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Forever Army: Morning Pointe of Franklin resident Rosemarie Abbott

photo of Rosemarie Abbott

Rosemarie Abbott, a resident at Morning Pointe of Franklin, Tennessee, Assisted Living, may have served in the U.S. Army for a year, but her service has had a huge impact on her whole life.


Rosemarie Abbott as a child
Rosemarie Abbott as a child


Born on Aug. 18, 1941, in Tonkawa, Oklahoma, Rosemarie had a rough childhood. Her mother passed away in childbirth with her eighth child when Rosemarie was 9 years old, and she lived with her father until she was 14. Then she and her siblings were placed in foster care.

Life improved for Rosemarie after finding a wonderful foster family.

“My foster mother was super nice,” Rosemarie said. “We lived in the country. We had every kind of animal that you could have.”

These included two pigs named George and Georgia, a calf named Frosty, 40 turkeys, geese, guinea hens, and peacocks.

She spent most of her high school years in Tahlequah, Oklahoma, and gravitated toward accounting and typing classes. She earned the Bookkeeping Award in high school.

photo of Rosemarie in her Army uniform
Rosemarie in her Army uniform

Into the Army

After graduating from high school in May 1960, Rosemarie decided to join the U.S. Army. She signed up in June at age 18 and trained at Anniston, Alabama.

“I couldn’t afford to go to college,” Rosemarie said. “My foster mother wanted me to be taken care of and see that I was safe and that I had a roof over my head. She said, ‘Why don’t you join the Army?’ and I said, ‘OK.’ To me, it was like going away to college, but of course it’s a lot more than that.”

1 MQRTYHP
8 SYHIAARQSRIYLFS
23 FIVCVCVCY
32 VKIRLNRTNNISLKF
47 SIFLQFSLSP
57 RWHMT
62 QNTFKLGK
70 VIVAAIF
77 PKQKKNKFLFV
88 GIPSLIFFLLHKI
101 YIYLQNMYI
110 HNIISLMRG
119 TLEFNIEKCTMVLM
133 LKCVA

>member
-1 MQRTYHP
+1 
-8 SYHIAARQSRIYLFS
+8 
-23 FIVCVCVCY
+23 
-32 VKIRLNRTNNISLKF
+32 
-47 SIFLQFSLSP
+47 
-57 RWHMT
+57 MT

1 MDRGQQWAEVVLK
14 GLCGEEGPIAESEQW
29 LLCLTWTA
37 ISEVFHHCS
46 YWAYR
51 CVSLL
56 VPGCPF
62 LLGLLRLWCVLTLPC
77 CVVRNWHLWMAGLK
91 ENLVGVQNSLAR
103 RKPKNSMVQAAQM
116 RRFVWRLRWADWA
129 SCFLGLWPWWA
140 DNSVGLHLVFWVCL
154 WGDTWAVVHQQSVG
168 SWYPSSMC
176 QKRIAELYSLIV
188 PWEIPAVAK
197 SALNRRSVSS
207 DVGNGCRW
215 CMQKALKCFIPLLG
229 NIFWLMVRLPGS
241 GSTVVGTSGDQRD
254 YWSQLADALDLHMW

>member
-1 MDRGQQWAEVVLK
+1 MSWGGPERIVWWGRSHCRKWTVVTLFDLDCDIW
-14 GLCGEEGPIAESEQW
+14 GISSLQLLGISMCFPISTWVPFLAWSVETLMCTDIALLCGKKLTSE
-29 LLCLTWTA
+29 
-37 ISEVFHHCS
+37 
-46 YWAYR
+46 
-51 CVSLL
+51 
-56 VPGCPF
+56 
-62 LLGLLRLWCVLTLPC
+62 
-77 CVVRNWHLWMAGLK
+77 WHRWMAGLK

Rosemarie told the Army of her skills and inclination for clerical work, and they needed typists, so after eight weeks of Basic Training, she did six weeks of Clerk Typist training. After graduating, Rosemarie was assigned to Fort Sam Houston in San Antonio, Texas. Her job: typing training manuals.

“They were secret, and I couldn’t tell anybody what I was typing,” Rosemarie said.

Her supervisor was an older redheaded female Major, who gave Rosemarie someone to look up to and know that women could be respected in the military as well as men.

“She was really a nice person,” Rosemarie remembered, “but if you did something wrong or you came in late, you were put on report, so I was always on time. I didn’t want to be chewed out.”

Army life was a big and positive change for Rosemarie, who arrived very shy. She got used to and thoroughly enjoyed marching. She enjoyed the structure and developed  habits of cleanliness and order that she has maintained over the years.

“I still make my bed the same way I did in the Army,” she said.

The Army also presented new challenges in the area of relationships. She had never been on a date before, and suddenly she had several young men asking her out. One of these young men, Gerald Abbott, captured her heart.

“His barracks was right next to mine,” Rosemarie remembered. “They had an NCO [Non-Commissioned Officers] Club behind the barracks. We met there.”

photo of Rosemarie and her husband, Gerald (left), on their wedding day
Rosemarie and her husband, Gerald (left), on their wedding day

Rosemarie and Gerald married in 1961 and went to visit his family in Vernon, Texas. “His parents were lovely people,” Rosemarie said. “They treated me like their daughter instead of daughter-in-law.”